"Domestic inflation reflects domestic monetary policy." --Martin Feldstein
 
"Not so fast, my friend" --Lee Corso
 
I'll Gladly Pay You Next Tuesday...
So, a horse walks into a bar... no that's not it... maybe it was three guys and a chicken. Wait, wait, ahh, let's just tell it like it is. The Bank of Japan... wait for it... delayed it's own forecast -- yet again -- for reaching 2% consumer level inflation. The BOJ says that you can expect, or rather they expect to see, 2% inflation by March of 2020 (they really, really mean it this time), or roughly a year later than previously suggested.
 
Nobody really thought that the BOJ would stick to their projections anyway. This is the sixth time that this particular expectation has been pushed out since Haruhiko Kuroda became Governor in 2013. That's averaging a change roughly one and a half times a year. I have a better idea, Haruhiko. Just tell the folks of Japan that you are trying your best, but that you simply do not know. How refreshing would that be from a central banker?
 
By the way, as we have said in this column in previous days, the BOJ was acting a little more unpredictably than were other high-profile central banks around the world. The Bank of Japan decided this morning to keep the target for the Japanese 10-year paper at 0%, and it's short-term deposit rate at -0.1%, despite the bank having acknowledged at the last meeting that the economy was "expanding moderately." A dovish BOJ. Who would have thought it? At their last meeting, by the way, the BOJ had raised full-year guidance on GDP from 1.6% to 1.8%. The U.S. dollar suddenly finds a bid this morning, and that "badly in need of a revamp" U.S. dollar index creeps closer to 95. Next up, Super Mario.
 
For a Hamburger Today
Does the European Central Bank officially alter policy today? Not likely. What markets will do today is watch and listen. Listen to that craft-master of the spoken word, ECB President Mario Draghi. Draghi is a pro, and he will speak at 08:30 a.m. ET.
 
He will not get pinned down. He will leave enough room to leave you wondering about the future -- and his own ability to wiggle out of anything. He also will not back-track. Growth in the eurozone can be expected to hit 3% quarter-over-quarter on an annualized basis this year, perhaps even this quarter. Simply put, not only is Europe not a basket case, they are hotter than we are. (Uh... Sarge, we're not at all hot. Oh, yeah... uhm, sorry guys, I forgot. But they are.)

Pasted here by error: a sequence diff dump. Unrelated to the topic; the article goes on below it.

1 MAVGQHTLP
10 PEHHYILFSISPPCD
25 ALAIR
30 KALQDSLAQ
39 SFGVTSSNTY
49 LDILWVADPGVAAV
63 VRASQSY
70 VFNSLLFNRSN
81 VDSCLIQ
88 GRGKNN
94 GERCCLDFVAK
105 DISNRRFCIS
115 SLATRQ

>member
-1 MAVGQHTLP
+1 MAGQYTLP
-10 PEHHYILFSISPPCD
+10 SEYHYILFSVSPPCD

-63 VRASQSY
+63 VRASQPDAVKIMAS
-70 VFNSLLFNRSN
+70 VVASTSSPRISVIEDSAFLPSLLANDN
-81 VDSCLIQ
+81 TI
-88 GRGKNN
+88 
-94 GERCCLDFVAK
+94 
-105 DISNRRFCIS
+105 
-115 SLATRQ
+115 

Listen, gang... the European Central Bank has had their foot on the gas for a while, still buying almost $70 billion worth of bonds a month, which has bloated their balance sheet to $4.9 trillion. That's larger than the Fed's balance sheet, for those scoring this game at home. The caveat is that European inflation, like U.S. inflation, like Japanese inflation, is not hitting target, because none of these guys understand the failure of the Phillips Curve in the modern environment. (It's really not that hard, guys... I mean adapt, already.)
 
Inflation expectations aside, Draghi realizes that accommodation can be taken too far, and he rattled world markets -- probably intentionally -- back on June 27 when he indicated that the central bank might start winding down it's quantitative easing program. Some folks are looking to the Kansas City Fed's Jackson Hole conference in late August as a possibility for Draghi to set up the ECB's September meeting for real action. Today, we just listen.
 
Raging Energy
Yesterday, U.S. equity markets batted .1000. Eleven sectors went green on the day, even the recently beleaguered Financial sector. Health Care? Hot. Materials? Hot. Bond Proxies? Discretionary names? Tech? Hot, hot, hot. Hottest of all? Energy.
 
The weekly EIA data on U.S. inventories for WTI Crude contradicted the number released the night prior by the API. The Wednesday numbers showed sizable draws for both Crude, and Gasoline. Huzzah. On top of that, the EIA (Energy Information Administration) also reported that within the U.S., refinery inputs had decreased 125K barrels per day from just last week. Throw in a significantly weakened U.S. currency, and rock and roll... rally time.
 
The Energy Select Sector SPDR ETF ( XLE) screamed to a gain of nearly 1.5% on the day. Withing the sector, Murphy Oil ( MUR) , Transocean ( RIG) , Newfield Exploration ( NFX) , Helmerich & Payne ( HP) , Marathon Oil ( MRO) , Noble Energy ( NBL) , Apache ( APA) , and Chesapeake ( CHK) all scored daily increases in their stock prices of 4% or greater. Of those mentioned, APA and NBL are the most heavily weighted in that exchange traded fund. This is one arena that will be impacted today by post central bank policy meeting dollar valuations.
 

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